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  1. #11


    Quote Originally Posted by WillandHelen
    There's actually a book called "Building With Stone" by Charles McRaven. I've never read it. It's got good customer reviews though.

  2. #12


    Right. I saw that book and thought it was geared more for those building retaining walls and landscaping stonework. I was more interested in building solid stone walls. I love the permenance of it and the fact that its made with a local natural material. It is also easy to maintain. It won't rot, rust, and the older it looks the better.


  3. #13


    I think in the long run, rock/stone is appealing and adds a more diverse apperance and I think BUYERs' almost expect some rock work in a log home

  4. #14

    Building with stone

    Quote Originally Posted by wood bug
    I think in the long run, rock/stone is appealing and adds a more diverse apperance and I think BUYERs' almost expect some rock work in a log home
    I really enjoyed the homes on this site with the smooth stone work.

    That stuff is just incredible looking.

    Ya know what else is incredible? I dunno if I mentioned it yet or not........

    .........but ligers, man, are they cool or what?

    Is it me or are all the people who have ligers totally dweebs? Not to mention that the castle in that picture, though made of wood, is totally not Skip built and could totally use Ric Carlson to do some stone work on it.
    Last edited by Steve; 01-29-2011 at 12:18 AM. Reason: deleted 2 broken image links

  5. #15


    The liger is probably my favorite animal. They are so sweet. If you have one you are LUCKY.

  6. #16
    LHBA Member
    Join Date
    Nov 2005
    Quimper Peninsula, WA


    For any substantial sized home, you would probably do better with re-enforced concrete and a stone veneer. The problem with traditional masonry walls is that to allow for the weight above from any structure and the actual wall height the walls must be made correspondingly thicker and thicker as the height and weight goes up. This also means that footings must grow proportionately. At some point, it becomes too costly and too tricky to make the walls safely (for an amateur mason). You might take note that most rock-masonry homes are limited by wall height and length and usually do not include rock walls for a second story, if there is one at all. In Europe, most of the "amateur stone houses" are small hovels. But, if that is what one wants, it is a very quaint style, and has it's own attraction.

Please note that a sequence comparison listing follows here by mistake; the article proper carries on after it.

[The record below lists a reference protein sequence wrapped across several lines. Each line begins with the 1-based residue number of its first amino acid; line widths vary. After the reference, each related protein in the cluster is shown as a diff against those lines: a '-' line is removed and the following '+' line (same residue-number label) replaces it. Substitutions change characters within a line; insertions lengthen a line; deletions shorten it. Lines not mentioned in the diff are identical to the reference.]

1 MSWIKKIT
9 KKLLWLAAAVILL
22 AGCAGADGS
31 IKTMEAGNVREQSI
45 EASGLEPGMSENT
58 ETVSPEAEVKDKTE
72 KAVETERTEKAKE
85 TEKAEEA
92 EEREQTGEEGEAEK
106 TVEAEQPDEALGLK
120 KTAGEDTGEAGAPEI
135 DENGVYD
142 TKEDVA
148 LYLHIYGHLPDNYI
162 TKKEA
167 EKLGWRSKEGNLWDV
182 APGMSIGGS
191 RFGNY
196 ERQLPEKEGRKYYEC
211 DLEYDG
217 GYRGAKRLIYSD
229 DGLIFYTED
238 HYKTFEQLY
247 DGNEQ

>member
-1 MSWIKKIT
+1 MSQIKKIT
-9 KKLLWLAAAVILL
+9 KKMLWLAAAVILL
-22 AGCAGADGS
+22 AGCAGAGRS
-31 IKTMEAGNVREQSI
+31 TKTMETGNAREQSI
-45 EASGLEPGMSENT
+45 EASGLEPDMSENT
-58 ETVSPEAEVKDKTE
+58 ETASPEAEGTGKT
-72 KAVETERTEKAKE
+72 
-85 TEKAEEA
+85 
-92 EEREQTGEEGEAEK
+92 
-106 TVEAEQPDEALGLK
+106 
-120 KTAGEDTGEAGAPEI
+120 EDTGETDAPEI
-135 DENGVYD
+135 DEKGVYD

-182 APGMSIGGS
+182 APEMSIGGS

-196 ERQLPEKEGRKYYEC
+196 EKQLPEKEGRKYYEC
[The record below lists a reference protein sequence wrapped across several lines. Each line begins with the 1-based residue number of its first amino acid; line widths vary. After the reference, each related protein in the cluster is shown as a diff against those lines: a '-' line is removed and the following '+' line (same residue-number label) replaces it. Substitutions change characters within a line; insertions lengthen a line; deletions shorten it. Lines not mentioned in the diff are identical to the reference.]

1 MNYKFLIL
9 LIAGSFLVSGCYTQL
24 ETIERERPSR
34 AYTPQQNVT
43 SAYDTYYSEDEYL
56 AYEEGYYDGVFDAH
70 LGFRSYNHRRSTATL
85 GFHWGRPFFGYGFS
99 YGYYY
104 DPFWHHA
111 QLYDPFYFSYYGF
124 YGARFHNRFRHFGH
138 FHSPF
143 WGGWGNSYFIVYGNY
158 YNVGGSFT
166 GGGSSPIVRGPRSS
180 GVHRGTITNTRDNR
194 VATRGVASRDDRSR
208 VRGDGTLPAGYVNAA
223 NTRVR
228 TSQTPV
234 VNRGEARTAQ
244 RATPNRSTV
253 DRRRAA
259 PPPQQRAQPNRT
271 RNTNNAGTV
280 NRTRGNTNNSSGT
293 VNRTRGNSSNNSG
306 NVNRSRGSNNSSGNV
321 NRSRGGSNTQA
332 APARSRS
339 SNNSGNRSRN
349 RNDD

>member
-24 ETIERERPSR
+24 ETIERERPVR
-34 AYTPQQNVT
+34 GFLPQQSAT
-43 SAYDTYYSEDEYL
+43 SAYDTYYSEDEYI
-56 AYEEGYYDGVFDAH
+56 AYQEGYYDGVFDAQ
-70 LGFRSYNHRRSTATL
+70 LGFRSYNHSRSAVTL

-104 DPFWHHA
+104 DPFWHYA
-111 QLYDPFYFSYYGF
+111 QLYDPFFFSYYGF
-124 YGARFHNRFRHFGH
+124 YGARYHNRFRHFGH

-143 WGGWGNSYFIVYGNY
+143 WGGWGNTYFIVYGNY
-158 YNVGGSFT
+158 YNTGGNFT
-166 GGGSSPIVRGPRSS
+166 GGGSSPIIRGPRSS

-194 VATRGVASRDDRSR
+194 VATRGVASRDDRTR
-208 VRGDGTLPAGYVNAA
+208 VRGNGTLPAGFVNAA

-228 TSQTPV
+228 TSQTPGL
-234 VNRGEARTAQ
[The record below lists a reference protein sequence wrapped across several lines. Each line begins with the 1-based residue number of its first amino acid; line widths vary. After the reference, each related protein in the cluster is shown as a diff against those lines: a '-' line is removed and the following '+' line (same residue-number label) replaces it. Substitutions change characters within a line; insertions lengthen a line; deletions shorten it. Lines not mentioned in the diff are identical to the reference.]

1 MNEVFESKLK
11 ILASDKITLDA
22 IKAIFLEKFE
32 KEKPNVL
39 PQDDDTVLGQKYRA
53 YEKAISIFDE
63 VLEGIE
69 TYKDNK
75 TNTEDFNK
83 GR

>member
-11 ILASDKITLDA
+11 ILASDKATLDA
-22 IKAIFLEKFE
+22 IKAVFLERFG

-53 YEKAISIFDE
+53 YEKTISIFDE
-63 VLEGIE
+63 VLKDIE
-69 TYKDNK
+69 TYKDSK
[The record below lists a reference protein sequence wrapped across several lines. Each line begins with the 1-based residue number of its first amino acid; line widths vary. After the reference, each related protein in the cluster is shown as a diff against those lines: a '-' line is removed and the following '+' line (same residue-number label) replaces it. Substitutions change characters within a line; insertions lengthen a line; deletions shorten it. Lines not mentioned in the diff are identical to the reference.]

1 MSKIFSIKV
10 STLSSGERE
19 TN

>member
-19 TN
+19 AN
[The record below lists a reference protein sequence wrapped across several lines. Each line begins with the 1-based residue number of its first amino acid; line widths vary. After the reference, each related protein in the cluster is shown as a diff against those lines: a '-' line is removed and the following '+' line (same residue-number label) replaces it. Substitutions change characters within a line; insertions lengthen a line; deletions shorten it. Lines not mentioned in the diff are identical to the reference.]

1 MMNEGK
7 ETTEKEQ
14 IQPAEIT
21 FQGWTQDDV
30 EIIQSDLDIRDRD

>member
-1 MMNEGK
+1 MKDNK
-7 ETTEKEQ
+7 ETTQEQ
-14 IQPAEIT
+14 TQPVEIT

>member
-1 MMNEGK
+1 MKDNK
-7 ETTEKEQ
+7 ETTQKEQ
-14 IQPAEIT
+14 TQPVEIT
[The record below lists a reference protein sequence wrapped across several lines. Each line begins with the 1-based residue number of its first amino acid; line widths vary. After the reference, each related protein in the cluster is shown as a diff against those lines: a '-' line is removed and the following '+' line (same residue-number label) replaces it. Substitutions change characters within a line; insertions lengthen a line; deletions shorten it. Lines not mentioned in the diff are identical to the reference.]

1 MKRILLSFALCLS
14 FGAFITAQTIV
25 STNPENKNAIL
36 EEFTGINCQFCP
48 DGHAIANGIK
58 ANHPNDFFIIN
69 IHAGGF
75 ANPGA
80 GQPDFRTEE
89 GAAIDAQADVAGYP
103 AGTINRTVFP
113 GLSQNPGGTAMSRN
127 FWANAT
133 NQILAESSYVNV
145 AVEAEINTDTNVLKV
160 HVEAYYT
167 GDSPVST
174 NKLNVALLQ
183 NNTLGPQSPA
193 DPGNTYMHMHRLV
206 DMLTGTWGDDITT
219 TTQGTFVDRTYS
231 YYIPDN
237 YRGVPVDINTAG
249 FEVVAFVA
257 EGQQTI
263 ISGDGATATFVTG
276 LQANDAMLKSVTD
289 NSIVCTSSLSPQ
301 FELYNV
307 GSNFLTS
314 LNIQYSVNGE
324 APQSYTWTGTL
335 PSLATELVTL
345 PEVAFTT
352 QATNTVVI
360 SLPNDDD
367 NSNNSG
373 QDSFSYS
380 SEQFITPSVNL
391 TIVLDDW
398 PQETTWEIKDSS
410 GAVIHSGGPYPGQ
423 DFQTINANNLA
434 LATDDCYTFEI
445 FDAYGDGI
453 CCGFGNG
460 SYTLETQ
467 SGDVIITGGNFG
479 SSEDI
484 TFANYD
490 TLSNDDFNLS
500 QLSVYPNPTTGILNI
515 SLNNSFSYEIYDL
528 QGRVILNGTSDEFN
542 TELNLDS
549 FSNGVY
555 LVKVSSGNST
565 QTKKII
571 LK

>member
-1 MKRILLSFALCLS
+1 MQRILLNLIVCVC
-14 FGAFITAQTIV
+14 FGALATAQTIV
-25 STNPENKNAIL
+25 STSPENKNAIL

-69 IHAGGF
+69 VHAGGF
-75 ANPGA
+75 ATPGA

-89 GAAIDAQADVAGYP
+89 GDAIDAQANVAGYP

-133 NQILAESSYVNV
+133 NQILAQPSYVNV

For a very rustic example of re-enforced concrete with rock veneer, take a look at Timberline Lodge on Mount Hood in Oregon. You would never guess that it is simply a rock veneer on that massive foundation of steel re-enforced concrete. ---hand fitted, of course.

    Slip form is great for a bang-up job, and is very easy for the novice to build, but it never quite looks right.


  7. #17


    It is difficult to build a two story stone house. Not as far as skill is concerened, but it takes more effort to put a 60 lbs stone in a wall at 20 ft instead of 8 ft. There are numerous examples of such in the US. Probably most built by the farmers and such that occupied them. However, Most such structures were built about 1 story with stone and then wood construction above. Adubar, you are right about the numerous issues of building a stone house over 10 ft high in stone. Long walls (~>20ft) must also have perpendicular support (buttress). The great thing about having a tall stone base is that it can cut down significantly on rot and maintenance due to stone's excelent weathering. Stone facades have come a long way recently. But the crappy ones are still prevelent. Its something you would want to really research before settling on one.

  8. #18

    slipform /butt and pass inspiration


  9. #19


    so what about a stone foundation? ...could you get a full basement out of stone/mortar?

  10. #20


    Here is an interesting blog about building a strawbale house in Canada. The link is one of their blog entries about a field stone arch he saw a group of people building in a field near his house.

    This is a link to the group that was building the arch above.
    (Dry Stone Wall Association of Canada) Some really sweet stonework :shock:


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